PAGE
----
“actions of divinity” including rebirth (Murillo, 1959). In the
story, Asterion considers his labyrinth as a religious place. He
narrates, “every nine years, nine men come into the house so
that I can free them of all evil” (Borges, 1949: p. 221). This
divine act of redemption, which echoes the Lord’s prayer from
the Christian faith, may just be a euphemism for “killing”
(Bell-Villada, 1999) and indeed, Asterion may not be aware
that his so-called “god-like powers” do not actually exist (Frisch,
2004). In any case, Asterion finds meaning in the events of his
somewhat meaningless existence. This alternate perspective
subverts the “classic” versions of the tale, which despite their
many inconsistencies with specific details, share the common
feature of denying the Minotaur’s purpose. In fact, throughout
history the Minotaur has been portrayed as either the manifesta-
tion of horror, the complexities of monstrosity or the foil of
Theseus, and only since the late 1800s has the beast provided
“systematic food for thought rather than simply firing the
imagination” (Peyronie, 1992b: p. 820). The Minotaur is por-
trayed in this way in George Frederick Watts’ painting The
Minotaur (1885), in which the lonely creature is looking out to
sea with a little bird crushed under his hand. He seems to be
waiting for someone to arrive, and a look of dejection in his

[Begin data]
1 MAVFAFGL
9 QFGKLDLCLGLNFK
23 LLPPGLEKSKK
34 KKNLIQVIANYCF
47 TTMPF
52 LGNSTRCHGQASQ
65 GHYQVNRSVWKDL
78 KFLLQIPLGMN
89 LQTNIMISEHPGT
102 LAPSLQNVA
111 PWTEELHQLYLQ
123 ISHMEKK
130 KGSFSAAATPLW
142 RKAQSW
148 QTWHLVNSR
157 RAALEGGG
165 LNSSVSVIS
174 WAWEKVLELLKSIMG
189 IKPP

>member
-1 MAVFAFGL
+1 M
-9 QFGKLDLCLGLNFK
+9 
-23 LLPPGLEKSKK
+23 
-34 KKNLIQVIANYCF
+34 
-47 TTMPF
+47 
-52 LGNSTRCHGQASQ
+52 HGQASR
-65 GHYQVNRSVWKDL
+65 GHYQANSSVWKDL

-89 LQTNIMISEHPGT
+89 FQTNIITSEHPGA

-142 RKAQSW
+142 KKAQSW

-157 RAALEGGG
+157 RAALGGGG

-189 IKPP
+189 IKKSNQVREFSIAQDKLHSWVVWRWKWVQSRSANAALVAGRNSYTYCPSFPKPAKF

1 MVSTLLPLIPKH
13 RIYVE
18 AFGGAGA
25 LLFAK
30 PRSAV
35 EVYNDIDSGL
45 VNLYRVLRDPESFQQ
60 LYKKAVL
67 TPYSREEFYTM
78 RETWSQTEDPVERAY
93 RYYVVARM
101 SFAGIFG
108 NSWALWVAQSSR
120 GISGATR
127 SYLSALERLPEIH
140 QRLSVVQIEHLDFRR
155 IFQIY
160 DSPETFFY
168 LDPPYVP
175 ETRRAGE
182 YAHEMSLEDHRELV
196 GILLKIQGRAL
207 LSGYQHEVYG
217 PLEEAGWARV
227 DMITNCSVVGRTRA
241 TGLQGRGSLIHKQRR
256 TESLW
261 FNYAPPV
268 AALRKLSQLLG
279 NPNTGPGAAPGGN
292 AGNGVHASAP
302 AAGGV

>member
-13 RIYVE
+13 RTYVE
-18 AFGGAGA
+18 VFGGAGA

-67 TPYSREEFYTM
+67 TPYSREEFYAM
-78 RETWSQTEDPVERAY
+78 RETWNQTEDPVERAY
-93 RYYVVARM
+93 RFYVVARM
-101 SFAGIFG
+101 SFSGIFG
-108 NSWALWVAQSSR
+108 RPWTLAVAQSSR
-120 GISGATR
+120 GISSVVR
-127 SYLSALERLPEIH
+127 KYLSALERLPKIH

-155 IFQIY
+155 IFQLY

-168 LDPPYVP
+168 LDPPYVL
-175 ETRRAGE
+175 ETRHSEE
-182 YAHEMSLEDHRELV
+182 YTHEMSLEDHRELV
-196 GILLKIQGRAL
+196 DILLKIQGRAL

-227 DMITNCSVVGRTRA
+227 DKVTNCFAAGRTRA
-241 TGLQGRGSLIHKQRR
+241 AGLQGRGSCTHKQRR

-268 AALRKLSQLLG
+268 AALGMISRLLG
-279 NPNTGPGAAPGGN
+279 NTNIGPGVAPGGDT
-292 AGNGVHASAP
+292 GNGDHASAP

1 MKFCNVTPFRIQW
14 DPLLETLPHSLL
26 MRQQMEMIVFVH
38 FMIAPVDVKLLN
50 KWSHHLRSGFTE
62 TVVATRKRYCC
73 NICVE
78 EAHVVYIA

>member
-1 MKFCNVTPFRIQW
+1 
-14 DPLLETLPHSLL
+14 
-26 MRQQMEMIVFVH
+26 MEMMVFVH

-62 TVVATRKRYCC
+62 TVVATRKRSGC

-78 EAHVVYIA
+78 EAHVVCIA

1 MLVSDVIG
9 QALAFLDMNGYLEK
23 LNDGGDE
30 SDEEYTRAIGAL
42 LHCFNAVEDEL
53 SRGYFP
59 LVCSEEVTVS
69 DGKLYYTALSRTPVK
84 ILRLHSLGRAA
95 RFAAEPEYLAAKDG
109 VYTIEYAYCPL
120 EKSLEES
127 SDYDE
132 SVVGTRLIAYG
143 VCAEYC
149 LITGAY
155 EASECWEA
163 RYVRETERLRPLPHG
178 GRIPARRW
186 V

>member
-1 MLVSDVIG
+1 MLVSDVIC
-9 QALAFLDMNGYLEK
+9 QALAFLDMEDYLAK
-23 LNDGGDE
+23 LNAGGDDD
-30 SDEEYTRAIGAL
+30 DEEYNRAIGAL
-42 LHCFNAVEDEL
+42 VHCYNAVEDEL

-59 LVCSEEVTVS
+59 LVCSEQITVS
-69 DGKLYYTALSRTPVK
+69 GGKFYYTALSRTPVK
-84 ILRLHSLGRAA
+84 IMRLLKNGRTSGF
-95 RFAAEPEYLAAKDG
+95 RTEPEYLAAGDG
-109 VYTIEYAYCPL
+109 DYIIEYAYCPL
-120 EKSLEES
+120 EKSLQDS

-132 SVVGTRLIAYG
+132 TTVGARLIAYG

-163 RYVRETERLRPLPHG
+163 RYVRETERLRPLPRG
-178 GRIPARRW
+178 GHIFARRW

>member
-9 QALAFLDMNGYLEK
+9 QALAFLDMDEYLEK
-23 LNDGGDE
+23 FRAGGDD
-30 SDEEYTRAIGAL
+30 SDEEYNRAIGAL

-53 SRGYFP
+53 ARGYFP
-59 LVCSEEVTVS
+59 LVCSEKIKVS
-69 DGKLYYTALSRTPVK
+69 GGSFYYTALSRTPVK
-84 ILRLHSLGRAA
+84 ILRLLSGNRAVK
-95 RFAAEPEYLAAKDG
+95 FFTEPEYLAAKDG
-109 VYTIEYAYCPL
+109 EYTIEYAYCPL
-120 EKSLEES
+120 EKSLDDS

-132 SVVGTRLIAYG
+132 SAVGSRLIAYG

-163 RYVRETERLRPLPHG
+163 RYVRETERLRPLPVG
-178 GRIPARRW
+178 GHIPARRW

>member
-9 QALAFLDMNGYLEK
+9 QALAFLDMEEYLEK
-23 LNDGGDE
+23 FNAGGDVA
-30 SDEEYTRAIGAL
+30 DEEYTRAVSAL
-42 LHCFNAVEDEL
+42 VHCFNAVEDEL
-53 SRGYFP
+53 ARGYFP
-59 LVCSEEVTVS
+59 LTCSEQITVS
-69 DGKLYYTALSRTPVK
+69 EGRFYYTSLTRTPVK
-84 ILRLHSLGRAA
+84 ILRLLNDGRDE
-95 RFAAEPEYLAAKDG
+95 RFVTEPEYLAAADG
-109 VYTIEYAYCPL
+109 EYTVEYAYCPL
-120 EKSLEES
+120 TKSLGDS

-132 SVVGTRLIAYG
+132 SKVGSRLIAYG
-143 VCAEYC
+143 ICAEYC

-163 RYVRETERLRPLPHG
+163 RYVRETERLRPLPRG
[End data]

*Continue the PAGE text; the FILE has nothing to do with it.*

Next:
posture suggests that he is as pitiful as he is beastly (Bell-Vil-
lada, 1999; Davis, 2004). The painting inspired Borges, who
conveys the same ambiguity in his story. In this way, Asterion
both challenges and enriches the classic myth. For the sake of
convenience I will reproduce a summary of the Cretan myth
from the Companion to Literary Myths, Heroes and Arche-
Minos asked Poseidon to give a sign to prove to the Cretans
that he was favoured by the gods. The god agreed, on condition
that the bull that he would cause to rise from the sea, would
subsequently be offered to him as a sacrifice. However, the
animal was so beautiful that Minos could not bring himself to
destroy it in this way. Poseidon was furious and decided to take
his revenge by making Queen Pasiphae fall passionately in love
with the white bull. Longing to be united with the animal, the
queen enlisted the help of the ingenious Athenian, Daedalus,
who was at the court of Minos. The artisan used his skill to
create a heifer out of wood and leather. The queen concealed
herself inside the heifer and the white bull, deceived by ap-
pearances, coupled with her. The fruit of this unnatural union
was the Minotaur, also known as Asterion or Asterius, which
had the head of a bull and the body of a man. Furious and
ashamed, Minos had Daedalus construct a sort of huge pal-